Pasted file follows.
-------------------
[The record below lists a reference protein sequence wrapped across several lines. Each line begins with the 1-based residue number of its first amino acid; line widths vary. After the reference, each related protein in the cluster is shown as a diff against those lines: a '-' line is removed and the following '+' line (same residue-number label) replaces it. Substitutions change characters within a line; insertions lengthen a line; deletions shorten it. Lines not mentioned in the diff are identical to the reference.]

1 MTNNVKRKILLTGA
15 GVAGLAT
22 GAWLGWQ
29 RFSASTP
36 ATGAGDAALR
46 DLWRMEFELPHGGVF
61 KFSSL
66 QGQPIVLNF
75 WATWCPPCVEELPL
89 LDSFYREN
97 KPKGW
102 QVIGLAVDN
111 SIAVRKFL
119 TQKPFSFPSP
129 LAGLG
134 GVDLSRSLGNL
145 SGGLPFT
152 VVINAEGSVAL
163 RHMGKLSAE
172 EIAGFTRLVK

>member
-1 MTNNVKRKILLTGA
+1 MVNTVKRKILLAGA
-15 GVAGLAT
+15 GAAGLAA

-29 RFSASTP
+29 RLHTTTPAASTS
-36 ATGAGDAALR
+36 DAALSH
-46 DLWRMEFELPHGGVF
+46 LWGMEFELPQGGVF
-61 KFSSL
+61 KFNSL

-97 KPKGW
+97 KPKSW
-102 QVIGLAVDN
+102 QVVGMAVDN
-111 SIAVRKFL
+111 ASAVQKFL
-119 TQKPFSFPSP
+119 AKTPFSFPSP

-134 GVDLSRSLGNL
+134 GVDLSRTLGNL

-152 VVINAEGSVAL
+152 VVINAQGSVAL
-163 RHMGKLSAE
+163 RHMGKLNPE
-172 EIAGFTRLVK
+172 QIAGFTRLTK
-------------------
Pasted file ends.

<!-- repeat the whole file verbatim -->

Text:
[The record below lists a reference protein sequence wrapped across several lines. Each line begins with the 1-based residue number of its first amino acid; line widths vary. After the reference, each related protein in the cluster is shown as a diff against those lines: a '-' line is removed and the following '+' line (same residue-number label) replaces it. Substitutions change characters within a line; insertions lengthen a line; deletions shorten it. Lines not mentioned in the diff are identical to the reference.]

1 MTNNVKRKILLTGA
15 GVAGLAT
22 GAWLGWQ
29 RFSASTP
36 ATGAGDAALR
46 DLWRMEFELPHGGVF
61 KFSSL
66 QGQPIVLNF
75 WATWCPPCVEELPL
89 LDSFYREN
97 KPKGW
102 QVIGLAVDN
111 SIAVRKFL
119 TQKPFSFPSP
129 LAGLG
134 GVDLSRSLGNL
145 SGGLPFT
152 VVINAEGSVAL
163 RHMGKLSAE
172 EIAGFTRLVK

>member
-1 MTNNVKRKILLTGA
+1 MVNTVKRKILLAGA
-15 GVAGLAT
+15 GAAGLAA

-29 RFSASTP
+29 RLHTTTPAASTS
-36 ATGAGDAALR
+36 DAALSH
-46 DLWRMEFELPHGGVF
+46 LWGMEFELPQGGVF
-61 KFSSL
+61 KFNSL

-97 KPKGW
+97 KPKSW
-102 QVIGLAVDN
+102 QVVGMAVDN
-111 SIAVRKFL
+111 ASAVQKFL
-119 TQKPFSFPSP
+119 AKTPFSFPSP

-134 GVDLSRSLGNL
+134 GVDLSRTLGNL

-152 VVINAEGSVAL
+152 VVINAQGSVAL
-163 RHMGKLSAE
+163 RHMGKLNPE
-172 EIAGFTRLVK
+172 QIAGFTRLTK